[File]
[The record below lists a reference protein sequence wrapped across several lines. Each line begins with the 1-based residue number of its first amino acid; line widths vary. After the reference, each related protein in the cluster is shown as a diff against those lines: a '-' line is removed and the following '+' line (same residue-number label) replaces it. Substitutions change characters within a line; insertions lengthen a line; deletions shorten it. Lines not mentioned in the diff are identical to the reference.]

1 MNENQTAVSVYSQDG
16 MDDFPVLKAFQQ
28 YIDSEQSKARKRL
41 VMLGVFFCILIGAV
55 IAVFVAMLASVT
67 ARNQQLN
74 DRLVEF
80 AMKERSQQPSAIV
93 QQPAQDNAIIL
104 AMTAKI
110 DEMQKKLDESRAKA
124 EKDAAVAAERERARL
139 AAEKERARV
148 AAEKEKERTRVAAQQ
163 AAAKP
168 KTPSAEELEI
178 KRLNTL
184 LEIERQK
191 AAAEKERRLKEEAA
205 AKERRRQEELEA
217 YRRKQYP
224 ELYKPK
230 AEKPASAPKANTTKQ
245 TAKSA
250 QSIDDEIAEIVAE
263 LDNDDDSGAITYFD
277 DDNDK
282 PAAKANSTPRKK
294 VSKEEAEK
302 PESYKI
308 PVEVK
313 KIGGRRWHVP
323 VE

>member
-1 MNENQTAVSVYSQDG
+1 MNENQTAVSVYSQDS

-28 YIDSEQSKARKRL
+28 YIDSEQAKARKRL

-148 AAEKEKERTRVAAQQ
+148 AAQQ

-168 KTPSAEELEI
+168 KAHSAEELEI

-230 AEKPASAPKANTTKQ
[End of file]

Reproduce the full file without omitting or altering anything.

[The record below lists a reference protein sequence wrapped across several lines. Each line begins with the 1-based residue number of its first amino acid; line widths vary. After the reference, each related protein in the cluster is shown as a diff against those lines: a '-' line is removed and the following '+' line (same residue-number label) replaces it. Substitutions change characters within a line; insertions lengthen a line; deletions shorten it. Lines not mentioned in the diff are identical to the reference.]

1 MNENQTAVSVYSQDG
16 MDDFPVLKAFQQ
28 YIDSEQSKARKRL
41 VMLGVFFCILIGAV
55 IAVFVAMLASVT
67 ARNQQLN
74 DRLVEF
80 AMKERSQQPSAIV
93 QQPAQDNAIIL
104 AMTAKI
110 DEMQKKLDESRAKA
124 EKDAAVAAERERARL
139 AAEKERARV
148 AAEKEKERTRVAAQQ
163 AAAKP
168 KTPSAEELEI
178 KRLNTL
184 LEIERQK
191 AAAEKERRLKEEAA
205 AKERRRQEELEA
217 YRRKQYP
224 ELYKPK
230 AEKPASAPKANTTKQ
245 TAKSA
250 QSIDDEIAEIVAE
263 LDNDDDSGAITYFD
277 DDNDK
282 PAAKANSTPRKK
294 VSKEEAEK
302 PESYKI
308 PVEVK
313 KIGGRRWHVP
323 VE

>member
-1 MNENQTAVSVYSQDG
+1 MNENQTAVSVYSQDS

-28 YIDSEQSKARKRL
+28 YIDSEQAKARKRL

-148 AAEKEKERTRVAAQQ
+148 AAQQ

-168 KTPSAEELEI
+168 KAHSAEELEI

-230 AEKPASAPKANTTKQ